As training teams begin to adopt Agile Learning methodologies, growing pains are inevitable. Agile Learning hurdles are just another part of the implementation process that must be addressed.
Transitioning to a new format can be difficult for any professional, and not just those in learning and development. You’ll have to consider your subject matter experts’ role in new Agile Learning training projects as well as your training team.
Let’s have a look at some common hurdles teams encounter when incorporating Agile into their course development. Most of these revolve around employees’ possible resistance to certain procedures required for Agile. However, with some anticipation and troubleshooting, successful deployments using Agile are possible.
1. Employees are not used to Sprints
A crucial part of the Agile process, sprints require the rapid completion of assigned tasks, usually within 1-2 weeks.
Of course, employees often work with deadlines already. However, the rather quick turnaround can alienate many employees, especially when these sprints occur in succession.
This will require some adjustment on the part of employees. Demonstrate to each employee the impact of his or her contribution. Explain how if he or she did not complete the task within the sprint, then the project would fall behind schedule. This is not meant to threaten, but rather to encourage employees.
In fact, learning about the impact of their work on the big picture in such a short time frame may motivate training project participants.
2. Employees are skeptical about Daily Standups
Weekly meetings and conference calls may be the norm in most organizations.
But giving a daily report of the previous day’s completed tasks? Not so much.
Daily Standups are another necessary component of Agile. In this process, each team member must—and sometimes literally—stand up and explain to the rest of the team what he or she worked on the previous day. This process brings transparency and a sense of accomplishment.
Some may not feel comfortable doing this. They may feel that it breeds gamesmanship, or a way for the manager to pit one team member against another. However, this is not the case. Explain that it is simply a way to create stronger communication and openness amongst team members. Further, questions and discussion are encouraged.
3. Kanban Boards frighten people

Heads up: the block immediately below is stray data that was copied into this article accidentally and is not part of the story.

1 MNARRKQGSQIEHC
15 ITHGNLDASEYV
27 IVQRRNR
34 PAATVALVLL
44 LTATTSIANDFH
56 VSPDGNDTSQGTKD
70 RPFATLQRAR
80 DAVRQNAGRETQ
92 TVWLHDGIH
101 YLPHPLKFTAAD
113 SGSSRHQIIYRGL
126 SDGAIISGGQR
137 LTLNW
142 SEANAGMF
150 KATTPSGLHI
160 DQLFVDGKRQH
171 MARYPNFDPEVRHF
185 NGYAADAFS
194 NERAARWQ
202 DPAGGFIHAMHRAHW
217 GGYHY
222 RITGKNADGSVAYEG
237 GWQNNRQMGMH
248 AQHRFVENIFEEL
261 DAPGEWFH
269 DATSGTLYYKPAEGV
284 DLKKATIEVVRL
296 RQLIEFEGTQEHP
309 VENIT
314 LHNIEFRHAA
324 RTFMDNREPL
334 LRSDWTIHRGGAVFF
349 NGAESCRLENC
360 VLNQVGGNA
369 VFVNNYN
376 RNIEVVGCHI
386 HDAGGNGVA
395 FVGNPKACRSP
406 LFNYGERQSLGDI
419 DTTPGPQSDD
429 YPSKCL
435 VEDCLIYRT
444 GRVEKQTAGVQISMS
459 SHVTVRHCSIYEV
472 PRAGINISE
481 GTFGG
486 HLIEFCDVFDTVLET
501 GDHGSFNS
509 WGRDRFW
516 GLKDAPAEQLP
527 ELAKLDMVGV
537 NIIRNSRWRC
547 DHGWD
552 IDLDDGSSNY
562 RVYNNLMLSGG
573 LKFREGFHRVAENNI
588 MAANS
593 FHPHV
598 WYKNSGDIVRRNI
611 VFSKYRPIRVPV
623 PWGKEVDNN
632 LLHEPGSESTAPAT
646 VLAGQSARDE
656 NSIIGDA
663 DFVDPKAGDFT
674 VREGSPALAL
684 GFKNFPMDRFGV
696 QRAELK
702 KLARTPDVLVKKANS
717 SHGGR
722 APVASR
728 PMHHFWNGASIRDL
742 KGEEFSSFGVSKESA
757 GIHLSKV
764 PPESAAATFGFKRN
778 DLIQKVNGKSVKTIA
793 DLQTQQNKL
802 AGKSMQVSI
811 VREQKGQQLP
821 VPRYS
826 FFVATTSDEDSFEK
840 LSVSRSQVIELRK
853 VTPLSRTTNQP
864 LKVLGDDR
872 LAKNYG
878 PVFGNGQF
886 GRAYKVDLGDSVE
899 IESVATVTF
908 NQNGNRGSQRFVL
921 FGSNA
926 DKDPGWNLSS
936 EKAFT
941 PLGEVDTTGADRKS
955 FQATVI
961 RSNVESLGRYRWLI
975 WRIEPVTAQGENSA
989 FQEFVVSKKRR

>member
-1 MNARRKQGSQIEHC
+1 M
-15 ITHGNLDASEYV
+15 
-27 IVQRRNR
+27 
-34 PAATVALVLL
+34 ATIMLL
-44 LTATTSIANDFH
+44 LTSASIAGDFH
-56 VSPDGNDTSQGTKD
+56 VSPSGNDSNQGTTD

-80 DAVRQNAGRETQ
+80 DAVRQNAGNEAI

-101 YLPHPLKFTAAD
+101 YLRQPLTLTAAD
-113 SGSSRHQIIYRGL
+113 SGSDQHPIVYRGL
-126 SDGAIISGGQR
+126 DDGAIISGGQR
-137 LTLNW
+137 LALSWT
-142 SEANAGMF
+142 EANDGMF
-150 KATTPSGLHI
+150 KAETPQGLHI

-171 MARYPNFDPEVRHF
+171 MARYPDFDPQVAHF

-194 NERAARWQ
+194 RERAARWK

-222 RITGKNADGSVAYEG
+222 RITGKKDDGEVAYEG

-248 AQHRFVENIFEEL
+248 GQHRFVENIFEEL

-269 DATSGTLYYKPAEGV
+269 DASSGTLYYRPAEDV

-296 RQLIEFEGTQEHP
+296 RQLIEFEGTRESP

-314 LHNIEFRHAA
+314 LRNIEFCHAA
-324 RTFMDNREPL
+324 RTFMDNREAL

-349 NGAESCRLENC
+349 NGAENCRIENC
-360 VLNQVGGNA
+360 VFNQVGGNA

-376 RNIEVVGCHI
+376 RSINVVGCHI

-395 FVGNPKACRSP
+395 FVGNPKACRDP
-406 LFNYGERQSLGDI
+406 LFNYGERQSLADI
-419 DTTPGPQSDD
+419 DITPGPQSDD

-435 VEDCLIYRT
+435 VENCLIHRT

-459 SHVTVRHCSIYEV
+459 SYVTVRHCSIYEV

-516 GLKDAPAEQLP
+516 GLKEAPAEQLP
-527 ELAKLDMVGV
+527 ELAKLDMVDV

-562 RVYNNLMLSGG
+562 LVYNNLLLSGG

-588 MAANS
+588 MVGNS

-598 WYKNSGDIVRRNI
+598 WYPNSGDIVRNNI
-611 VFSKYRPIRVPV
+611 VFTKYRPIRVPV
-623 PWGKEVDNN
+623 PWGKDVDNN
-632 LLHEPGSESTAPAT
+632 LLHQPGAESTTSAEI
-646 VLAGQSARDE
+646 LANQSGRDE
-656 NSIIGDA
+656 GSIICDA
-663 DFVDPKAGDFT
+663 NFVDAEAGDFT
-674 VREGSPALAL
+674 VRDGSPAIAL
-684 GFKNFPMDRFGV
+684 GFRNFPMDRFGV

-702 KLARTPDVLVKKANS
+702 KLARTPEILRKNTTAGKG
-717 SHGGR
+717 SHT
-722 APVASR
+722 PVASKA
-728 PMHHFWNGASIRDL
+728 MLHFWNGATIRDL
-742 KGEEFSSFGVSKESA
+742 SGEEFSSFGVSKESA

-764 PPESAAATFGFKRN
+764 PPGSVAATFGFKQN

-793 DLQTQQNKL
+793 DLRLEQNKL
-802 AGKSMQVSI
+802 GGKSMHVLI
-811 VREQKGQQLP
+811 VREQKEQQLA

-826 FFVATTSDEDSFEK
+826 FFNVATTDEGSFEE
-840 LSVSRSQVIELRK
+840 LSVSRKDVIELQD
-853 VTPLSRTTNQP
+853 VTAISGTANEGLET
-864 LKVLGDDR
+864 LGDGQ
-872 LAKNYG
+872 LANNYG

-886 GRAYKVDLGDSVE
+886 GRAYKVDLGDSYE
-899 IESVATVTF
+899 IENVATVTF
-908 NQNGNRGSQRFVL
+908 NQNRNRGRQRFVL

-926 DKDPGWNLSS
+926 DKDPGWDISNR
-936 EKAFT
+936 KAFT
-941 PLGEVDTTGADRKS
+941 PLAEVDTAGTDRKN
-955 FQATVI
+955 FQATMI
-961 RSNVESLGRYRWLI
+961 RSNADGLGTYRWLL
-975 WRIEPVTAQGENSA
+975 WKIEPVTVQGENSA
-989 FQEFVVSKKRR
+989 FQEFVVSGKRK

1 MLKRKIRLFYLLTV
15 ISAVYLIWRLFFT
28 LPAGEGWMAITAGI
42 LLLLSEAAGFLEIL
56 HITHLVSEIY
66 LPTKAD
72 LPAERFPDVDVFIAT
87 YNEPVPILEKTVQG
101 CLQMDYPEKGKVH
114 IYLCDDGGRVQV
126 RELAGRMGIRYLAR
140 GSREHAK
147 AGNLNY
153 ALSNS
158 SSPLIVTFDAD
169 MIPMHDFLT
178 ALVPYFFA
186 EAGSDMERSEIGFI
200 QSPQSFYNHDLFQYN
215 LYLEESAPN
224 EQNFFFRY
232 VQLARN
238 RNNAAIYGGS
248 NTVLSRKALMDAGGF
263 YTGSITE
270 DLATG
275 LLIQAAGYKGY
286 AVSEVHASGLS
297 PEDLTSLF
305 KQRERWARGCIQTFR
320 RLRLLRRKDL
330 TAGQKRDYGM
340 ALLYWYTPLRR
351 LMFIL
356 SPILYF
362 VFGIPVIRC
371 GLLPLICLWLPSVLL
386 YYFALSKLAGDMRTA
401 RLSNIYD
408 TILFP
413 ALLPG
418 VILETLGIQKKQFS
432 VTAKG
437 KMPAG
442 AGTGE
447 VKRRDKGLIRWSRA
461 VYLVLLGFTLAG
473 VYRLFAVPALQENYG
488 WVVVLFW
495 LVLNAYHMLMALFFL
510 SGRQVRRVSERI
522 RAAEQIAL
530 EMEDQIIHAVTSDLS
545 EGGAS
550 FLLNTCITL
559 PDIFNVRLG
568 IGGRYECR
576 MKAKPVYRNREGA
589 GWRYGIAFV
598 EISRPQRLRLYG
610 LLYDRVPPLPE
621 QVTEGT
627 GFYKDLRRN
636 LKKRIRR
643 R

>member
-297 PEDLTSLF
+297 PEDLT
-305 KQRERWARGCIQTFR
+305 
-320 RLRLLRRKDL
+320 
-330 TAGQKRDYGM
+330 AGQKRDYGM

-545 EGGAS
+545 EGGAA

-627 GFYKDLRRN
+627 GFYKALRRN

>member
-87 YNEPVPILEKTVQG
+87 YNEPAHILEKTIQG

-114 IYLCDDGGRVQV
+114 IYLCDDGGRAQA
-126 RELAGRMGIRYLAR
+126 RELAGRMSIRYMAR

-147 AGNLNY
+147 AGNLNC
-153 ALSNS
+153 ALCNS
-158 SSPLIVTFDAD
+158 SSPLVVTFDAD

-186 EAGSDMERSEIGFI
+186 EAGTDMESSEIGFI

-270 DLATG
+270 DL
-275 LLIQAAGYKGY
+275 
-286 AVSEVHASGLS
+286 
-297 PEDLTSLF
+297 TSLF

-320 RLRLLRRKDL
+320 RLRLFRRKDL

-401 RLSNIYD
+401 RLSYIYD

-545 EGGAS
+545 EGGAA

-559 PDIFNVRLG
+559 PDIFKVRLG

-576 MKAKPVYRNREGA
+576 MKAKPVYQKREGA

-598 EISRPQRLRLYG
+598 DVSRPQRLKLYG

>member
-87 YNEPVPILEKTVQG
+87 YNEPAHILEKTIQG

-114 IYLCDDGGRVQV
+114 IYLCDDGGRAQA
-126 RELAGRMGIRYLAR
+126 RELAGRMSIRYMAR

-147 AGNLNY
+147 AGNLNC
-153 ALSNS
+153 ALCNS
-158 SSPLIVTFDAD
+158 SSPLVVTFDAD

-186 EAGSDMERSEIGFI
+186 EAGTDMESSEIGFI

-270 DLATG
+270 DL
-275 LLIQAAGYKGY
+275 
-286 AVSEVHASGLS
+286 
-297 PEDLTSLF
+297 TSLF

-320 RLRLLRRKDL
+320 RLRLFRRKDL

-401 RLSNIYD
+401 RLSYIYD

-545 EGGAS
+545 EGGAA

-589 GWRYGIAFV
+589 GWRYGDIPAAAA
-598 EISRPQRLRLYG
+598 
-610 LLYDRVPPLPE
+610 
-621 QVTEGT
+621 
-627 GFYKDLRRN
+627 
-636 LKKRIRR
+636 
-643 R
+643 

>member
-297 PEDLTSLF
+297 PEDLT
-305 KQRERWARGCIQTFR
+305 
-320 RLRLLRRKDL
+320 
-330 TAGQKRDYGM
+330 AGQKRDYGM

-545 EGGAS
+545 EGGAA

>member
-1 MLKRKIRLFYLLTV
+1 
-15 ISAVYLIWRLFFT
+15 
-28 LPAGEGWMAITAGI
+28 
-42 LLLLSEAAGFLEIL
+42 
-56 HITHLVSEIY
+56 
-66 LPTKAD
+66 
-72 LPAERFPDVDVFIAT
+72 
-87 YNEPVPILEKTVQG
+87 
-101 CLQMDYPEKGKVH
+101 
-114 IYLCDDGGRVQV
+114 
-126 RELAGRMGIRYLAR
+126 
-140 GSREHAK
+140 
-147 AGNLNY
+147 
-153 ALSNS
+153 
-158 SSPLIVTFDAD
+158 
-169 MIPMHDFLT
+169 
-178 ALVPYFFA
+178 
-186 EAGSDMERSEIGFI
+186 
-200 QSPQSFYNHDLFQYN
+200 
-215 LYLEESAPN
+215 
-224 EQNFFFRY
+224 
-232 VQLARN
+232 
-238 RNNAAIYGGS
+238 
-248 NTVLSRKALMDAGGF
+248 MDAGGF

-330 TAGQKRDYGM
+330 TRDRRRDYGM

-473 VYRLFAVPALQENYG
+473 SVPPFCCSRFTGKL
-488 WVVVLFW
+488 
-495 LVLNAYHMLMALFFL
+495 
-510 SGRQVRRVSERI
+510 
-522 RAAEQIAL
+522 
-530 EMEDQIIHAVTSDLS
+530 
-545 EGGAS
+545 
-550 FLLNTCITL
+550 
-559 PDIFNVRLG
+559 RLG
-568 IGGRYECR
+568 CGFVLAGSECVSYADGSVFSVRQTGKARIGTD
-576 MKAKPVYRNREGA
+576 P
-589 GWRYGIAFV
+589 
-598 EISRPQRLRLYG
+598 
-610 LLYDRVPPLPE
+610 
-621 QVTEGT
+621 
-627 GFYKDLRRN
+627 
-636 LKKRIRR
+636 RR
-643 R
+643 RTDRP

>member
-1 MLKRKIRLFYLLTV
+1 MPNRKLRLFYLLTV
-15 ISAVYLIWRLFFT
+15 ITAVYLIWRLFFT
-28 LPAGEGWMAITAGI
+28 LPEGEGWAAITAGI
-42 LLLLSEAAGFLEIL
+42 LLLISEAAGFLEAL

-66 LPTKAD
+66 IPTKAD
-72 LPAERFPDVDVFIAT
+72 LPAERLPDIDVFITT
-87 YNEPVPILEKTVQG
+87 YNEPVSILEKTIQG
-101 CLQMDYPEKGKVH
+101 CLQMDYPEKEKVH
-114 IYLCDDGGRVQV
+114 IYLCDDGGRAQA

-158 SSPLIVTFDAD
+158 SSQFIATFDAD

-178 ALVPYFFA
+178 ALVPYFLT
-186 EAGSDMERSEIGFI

Working with Kanban-style project management boards might also be something new for employees involved in a learning project.
As a single view of all ongoing projects, organized in lists and with team members assigned to each task, it can often seem overwhelming for people. Some may also question the necessity of displaying all of the tasks, especially for parts of the project which do not involve that employee.
Further, some may feel it creates unhealthy or unfair competition, as completed tasks may receive certain colors or icons—rewarding some while embarrassing others.
It’s important to explain that this complete view is intended to help keep the project stay on track—not to shame anyone. Demonstrate how everyone can learn from others and that the total view contributes to a successful outcome using Agile.
4. Employees want to stick to their old habits
As we’ve written before, change is hard, and employees may balk at having to implement a new process. If it ain’t broke, don’t fix it, they think. Why should they have to re-learn a way of producing learning content when the old way was perfectly fine?
This is a big hurdle, admittedly. This is where the shrewd L&D leader must demonstrate the benefits of Agile to naysayers and newcomers.
It might be helpful to demonstrate the expected outcomes of implementing Agile, and how these methodologies will improve the organization’s output. Create an easily understandable mini-course, titled The Case for Agile, for example, that will educate, inspire, and motivate team members.
When they realize that their contributions will have deeper and more far-reaching impact, they will be sold on it.
5. The proper tools may not be in place
Another hurdle may be technology-related: some teams may think that they do not have the tools to carry out Agile Learning.
However, this is unfounded. Every project management tool has a way to implement Agile, including creating Kanban boards and assigning tasks with due dates, reminders, and labels.
Again, while the tools might not be new, the process will be. While some employees may be somewhat familiar with the basic features of a project management suite, they may be surprised to learn of others and how they are used.
Again, you may have to create a “training for the training,” explaining how certain project management features are used. You can, as always, lean on the vendor for support.
Further, incorporating learning technology that enables templates, rapid prototyping and storyboarding, such as Cognota, will help as well.
6. Courses may have a reputation of “built too fast”
This final hurdle isn’t about convincing team members to embrace Agile. Rather, this is one about addressing fears that courses built with Agile methodologies—especially because they are known to be built rather quickly—are of lower quality and thus, won’t be as valuable.
While quality can vary regardless of which development methodology is utilized, this is yet another opportunity for L&D to inform learners about the process or fundamentals on which the course was built.
A small Did you know? section at the end of the course, or a mention in the About at the beginning should highlight that the course was built using Agile methodologies.
As Agile is quite popular in software engineering and project management, others in the organization might just have a newfound respect for the L&D team.
Want to learn more about what Agile can do for your learning organization? Register for this upcoming free webinar: How Agile Learning Can Power Your Digital Transformation Strategy